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The crumb on my slightly obese flat bread.

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The kitchen after my friend Barbara left from her chocolate lesson.

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The libation for today - Tailspin - we nearly went in to same when we discovered we had no cherries in the fridge.

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Edited by Kerry Beal (log)

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well. that bread might not have been what you expected, but Im guessing that the crumb was might good!

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It was indeed tasty bread in spite of it's appearance.

Opted for a second drink tonight -

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The Maximilian Affair.

Sure hope they don't decide they need a second doc in this town tonight - I'm a tad pissed and have a killer case of the hiccoughs.

In spite of that managed to mix up a batch of MCAH egg noodles to go with chicken broth that Anna made.

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between the cocktails, the semolina bread, and the duck for breakfast--wish I were there. all calling out to me.

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I was a bit less ambitious yesterday as I knew Kerry and a friend were going to play with chocolate and would need the kitchen. I did however make the MCAH sous-vide vegetable stock. Here's the mise:

ImageUploadedByTapatalk1350915411.024101.jpg

And the finished product, strained, after a nice rest in the fridge overnight:

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Not quite sure what it is destined for yet.

My boneless yakitori wings were a flop. Not the fault of MCAH but of my failure to RTFM!

Somehow I managed to miss or avoid some crucial instructions in the recipe like loosen the bones BEFORE cooking them. As a result there was simply no way to remove the bones once they were cooked without the wings falling apart. Rather than totally wasting all that time and those wings I tossed them, post sous vide, into potato starch and shallow-fried them. They were crispy though they looked somewhat leprous from uneven coating with potato starch:

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Kerry and I devoured them any way. Must try them again when all my neurons are firing.

Today I am not quite sure what I will get up to. Like Kerry I am anxious to do something yeasty so I might attempt some pizza dough.

Here are the spice cookies Kerry made and took to the clinic this morning:

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She had to rush off so asked me to post about them. The cheese muffins which she took to rounds didn't get a chance to be photographed. The staff scarfed them as though the only time anyone eats is when Kerry comes north.

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So I managed to make the Neapolitan pizza dough from MCAH. Kerry even had the correct brand of 00 flour and some vital gluten in the pantry! The dough is resting now but it may have to wait to be turned into pizza until we have some mozzarella.

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This afternoon I thought I would tackle the microwave "fried" herbs. How difficult could it be? Well I would have to say that it is one of those modernist techniques that causes me to give my head a shake or two. Just because you CAN do it doesn't mean you SHOULD.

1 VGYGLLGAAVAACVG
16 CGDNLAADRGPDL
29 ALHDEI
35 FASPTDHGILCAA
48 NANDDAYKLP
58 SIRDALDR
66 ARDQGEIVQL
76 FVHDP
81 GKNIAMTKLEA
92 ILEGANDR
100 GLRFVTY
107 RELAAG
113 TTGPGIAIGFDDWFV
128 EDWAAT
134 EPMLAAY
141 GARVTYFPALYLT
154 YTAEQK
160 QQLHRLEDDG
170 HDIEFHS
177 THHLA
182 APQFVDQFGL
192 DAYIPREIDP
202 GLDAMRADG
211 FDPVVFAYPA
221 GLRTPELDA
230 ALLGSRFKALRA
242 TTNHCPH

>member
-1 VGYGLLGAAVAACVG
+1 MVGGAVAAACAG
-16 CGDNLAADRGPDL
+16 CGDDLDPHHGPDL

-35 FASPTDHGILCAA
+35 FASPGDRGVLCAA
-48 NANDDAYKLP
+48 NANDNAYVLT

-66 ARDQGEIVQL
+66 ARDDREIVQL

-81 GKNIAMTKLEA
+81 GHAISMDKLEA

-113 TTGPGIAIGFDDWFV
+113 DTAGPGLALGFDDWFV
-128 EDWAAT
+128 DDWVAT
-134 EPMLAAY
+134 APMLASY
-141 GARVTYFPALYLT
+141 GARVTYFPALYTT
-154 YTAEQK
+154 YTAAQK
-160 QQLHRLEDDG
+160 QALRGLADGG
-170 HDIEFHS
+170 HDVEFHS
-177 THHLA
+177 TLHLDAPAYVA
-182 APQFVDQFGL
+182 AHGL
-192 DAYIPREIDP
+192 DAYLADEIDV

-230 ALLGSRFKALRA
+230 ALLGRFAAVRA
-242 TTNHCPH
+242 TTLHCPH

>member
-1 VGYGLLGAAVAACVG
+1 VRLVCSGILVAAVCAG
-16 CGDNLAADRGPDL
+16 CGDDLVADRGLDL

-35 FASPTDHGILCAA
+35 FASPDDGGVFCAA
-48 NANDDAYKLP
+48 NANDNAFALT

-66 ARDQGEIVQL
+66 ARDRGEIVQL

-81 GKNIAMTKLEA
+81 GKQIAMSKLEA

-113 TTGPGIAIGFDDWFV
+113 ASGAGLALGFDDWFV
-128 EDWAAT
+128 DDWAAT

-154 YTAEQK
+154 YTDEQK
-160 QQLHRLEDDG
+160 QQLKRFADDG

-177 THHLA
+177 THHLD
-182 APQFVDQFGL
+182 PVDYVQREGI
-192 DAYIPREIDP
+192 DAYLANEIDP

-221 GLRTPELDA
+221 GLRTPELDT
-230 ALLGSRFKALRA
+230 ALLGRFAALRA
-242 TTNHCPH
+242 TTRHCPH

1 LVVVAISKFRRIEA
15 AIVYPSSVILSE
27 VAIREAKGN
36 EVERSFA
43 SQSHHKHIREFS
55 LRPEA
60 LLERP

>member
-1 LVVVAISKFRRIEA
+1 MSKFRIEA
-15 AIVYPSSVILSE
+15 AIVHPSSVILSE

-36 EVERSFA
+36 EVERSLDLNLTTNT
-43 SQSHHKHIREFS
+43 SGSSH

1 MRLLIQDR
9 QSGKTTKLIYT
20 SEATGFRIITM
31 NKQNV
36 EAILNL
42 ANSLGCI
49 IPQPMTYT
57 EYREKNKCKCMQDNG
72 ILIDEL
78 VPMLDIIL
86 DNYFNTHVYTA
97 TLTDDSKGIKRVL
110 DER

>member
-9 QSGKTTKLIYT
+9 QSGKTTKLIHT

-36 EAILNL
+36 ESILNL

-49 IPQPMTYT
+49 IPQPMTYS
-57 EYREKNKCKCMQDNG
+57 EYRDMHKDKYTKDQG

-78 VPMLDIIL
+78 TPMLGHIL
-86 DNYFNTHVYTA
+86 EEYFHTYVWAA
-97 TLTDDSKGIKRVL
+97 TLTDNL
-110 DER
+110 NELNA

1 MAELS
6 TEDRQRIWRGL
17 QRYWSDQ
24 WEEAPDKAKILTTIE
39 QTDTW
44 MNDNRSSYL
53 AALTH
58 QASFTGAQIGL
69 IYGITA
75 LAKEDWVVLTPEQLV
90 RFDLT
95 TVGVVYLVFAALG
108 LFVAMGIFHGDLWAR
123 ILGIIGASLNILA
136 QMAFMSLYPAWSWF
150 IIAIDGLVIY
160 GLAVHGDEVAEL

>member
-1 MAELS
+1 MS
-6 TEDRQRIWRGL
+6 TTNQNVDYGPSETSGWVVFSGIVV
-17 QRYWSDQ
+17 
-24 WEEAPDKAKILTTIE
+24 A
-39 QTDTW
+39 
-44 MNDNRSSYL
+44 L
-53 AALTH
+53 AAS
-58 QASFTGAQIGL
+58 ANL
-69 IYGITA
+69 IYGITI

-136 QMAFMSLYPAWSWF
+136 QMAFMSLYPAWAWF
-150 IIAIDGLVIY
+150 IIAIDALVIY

The recipe asks you to cover a m/w safe plate with m/w safe plastic wrap, pull it taut, oil it and place some herbs on top to "fry".

My first attempt led to a rapid break down of the plastic wrap.

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I theorized I had been too heavy-handed with the oil.

My second attempt being much less generous with the oil seemed to work until I lifted the leaves off the plastic:

ImageUploadedByTapatalk1350935947.657097.jpg

Like I said ...... Just because you can....

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If you look in the fridge you'll find some mozzarella - the kind they use to make the fungi pizza you like so much from Pane Fresco. I'll pick up some mushrooms on the way home.

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I wonder why the above has to be an plastic wrap? why not try on a dry plate? what does the PW add?

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I was a bit less ambitious yesterday as I knew Kerry and a friend were going to play with chocolate and would need the kitchen. I did however make the MCAH sous-vide vegetable stock. Here's the mise:

ImageUploadedByTapatalk1350915411.024101.jpg

And the finished product, strained, after a nice rest in the fridge overnight:

ImageUploadedByTapatalk1350915439.993061.jpg

Anna - what are the ingredients in the vegetable stock (I see carrots in your photo, maybe some onions) and what makes it "modernist" compared to conventional vegetable stocks?


Edited by FrogPrincesse (log)

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The cocktail du jour was an Improved Gin Cocktail.

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DInner - MC@H Neopolitan pizza dough with funghi topping.

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Dough was wonderfully easy to work with - but other than that a little disappointing. I think I should have gone much thinner with it.

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.............

Anna - what are the ingredients in the vegetable stock (I see carrots in your photo, maybe some onions) and what makes it "modernist" compared to conventional vegetable stocks?

The ingredients are pretty conventional except perhaps for a tiny bit of star anise. What makes it modernist is the cooking technique -- sous-vide. They also offer an alternative of pressure cooking the stock.